From our reference section you can see other mapping systems well.

In the reference section (reference index page) we also have a page that links to a variety of  websites that will tell you the times of tides in just about any place in the world. Probably the easier to use for UK coastal areas is pol.ac.uk  which has a 28 day prediction, or the BBC site that has many more points along the coast but covers only a few days ahead.  The Climbers Club, an organisation for those interested in climbing mountains, and cliffs has only a small number of places in comparison to the BBC but you can get predictions for any month up to about 12 years into the future.  The Admiralty Easytide system has a vast number of points that you can predict the time for, but the free system covers just 6 days ahead.  All tide tables are a prediction as the actual time of the tide can vary, both in height and to a degree by time depending on prevailing and strength of winds etc. However its not usually far out.

See Larger Image Leaving the harbour is
dependent on the tides

The weather is a different matter, as it can often rain on one side of a hill and be fine on another. So most forecast as a general trend only. We have a page within the reference section on weather forecasts, but those of particular interest relating to coastal photography are:-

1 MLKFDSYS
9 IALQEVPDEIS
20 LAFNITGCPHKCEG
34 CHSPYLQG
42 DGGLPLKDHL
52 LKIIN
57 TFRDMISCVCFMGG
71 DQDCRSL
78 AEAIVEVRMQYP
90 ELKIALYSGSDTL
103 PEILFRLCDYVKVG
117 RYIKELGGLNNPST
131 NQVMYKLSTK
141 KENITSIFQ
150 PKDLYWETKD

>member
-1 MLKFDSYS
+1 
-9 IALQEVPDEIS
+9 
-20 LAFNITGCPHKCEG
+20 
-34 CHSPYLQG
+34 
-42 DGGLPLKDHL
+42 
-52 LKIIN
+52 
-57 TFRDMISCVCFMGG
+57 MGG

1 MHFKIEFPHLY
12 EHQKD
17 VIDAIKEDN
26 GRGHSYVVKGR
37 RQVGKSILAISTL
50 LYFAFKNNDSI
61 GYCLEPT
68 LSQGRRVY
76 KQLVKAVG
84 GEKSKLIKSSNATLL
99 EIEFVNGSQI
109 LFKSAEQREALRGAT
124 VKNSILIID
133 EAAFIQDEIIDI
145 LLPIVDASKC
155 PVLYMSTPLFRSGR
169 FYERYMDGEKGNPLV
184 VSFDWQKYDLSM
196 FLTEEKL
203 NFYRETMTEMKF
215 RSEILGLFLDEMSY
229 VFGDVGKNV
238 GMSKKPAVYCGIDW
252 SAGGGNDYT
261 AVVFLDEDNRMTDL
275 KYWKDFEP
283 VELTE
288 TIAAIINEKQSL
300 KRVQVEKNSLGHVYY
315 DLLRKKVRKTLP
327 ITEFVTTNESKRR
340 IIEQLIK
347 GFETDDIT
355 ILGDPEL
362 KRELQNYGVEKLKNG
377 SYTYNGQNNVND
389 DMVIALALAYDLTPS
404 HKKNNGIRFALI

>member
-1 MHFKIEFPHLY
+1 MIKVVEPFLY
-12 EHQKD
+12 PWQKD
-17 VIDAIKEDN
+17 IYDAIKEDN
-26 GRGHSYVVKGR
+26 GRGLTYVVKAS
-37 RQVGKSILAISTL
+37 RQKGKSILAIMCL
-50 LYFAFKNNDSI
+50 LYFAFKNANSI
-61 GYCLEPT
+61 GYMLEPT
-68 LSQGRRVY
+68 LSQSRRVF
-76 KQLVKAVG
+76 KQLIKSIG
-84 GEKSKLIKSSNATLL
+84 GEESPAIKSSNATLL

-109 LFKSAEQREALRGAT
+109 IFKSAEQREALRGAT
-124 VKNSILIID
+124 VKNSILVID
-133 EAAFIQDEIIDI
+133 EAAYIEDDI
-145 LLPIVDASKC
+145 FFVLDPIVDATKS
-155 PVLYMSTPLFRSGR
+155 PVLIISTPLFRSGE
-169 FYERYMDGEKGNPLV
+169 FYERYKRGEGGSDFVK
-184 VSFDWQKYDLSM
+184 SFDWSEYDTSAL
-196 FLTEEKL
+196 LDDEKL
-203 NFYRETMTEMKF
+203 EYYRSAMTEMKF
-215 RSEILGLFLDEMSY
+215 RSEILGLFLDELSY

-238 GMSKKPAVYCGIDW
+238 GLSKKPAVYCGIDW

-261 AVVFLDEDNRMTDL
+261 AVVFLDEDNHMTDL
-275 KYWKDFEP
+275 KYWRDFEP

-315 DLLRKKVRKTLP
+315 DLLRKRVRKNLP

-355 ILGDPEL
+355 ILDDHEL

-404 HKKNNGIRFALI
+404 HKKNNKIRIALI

• BBC Coastal forecasts  updated twice a day at 5am and 5pm (1 hour later in summertime).

  • BBC coastal observations shows you the latest on the ground report, updated every 3 hours.

  • The met office website provides more general forecasts for up to 15 days, but I would question, given the variability of our weather here, if this is likely to be a great deal of use. I suspect that in some cases it will be correct but in many others just guessing what's gong to happen tomorrow can be a challenge.

As you may guess we have a page in the reference section with links to sites that can tell you the sunrise, sunset as well as similar information for the moon. Many of us carry a sun compass in our camera bags this is used to get a good idea of where the sun will rise and set and the height at different times of the day. If you don't have one a good substitute is a printed sheet that you can line up with a map or compass. Print your own sun position compass is a PDF file we have that can be printed to meet this need. This can be cut out and folded, and contains instructions. This version was calculated for Derbyshire (UK) as Derbyshire's around the middle of the UK in a north south direction, you can use this throughout the UK and it will be very near. It also shows the suns elevation at different points in the year, to correct this for a location, every 100 miles south increase the angles by 1 degree and every 100 miles north reduce them by 1 degree. Use this as a guide, particularly in hilly or mountainous areas where the sunrise and sunset positions can be affected by the relative height of the landscape.

Visiting costal areas in other countries

The considerations we have discussed above apply equally well to most other countries.


By: Keith Park Section: Walks Section Key:
Page Ref: coastal_time_planning Topic: Walks Last Updated: 07/2009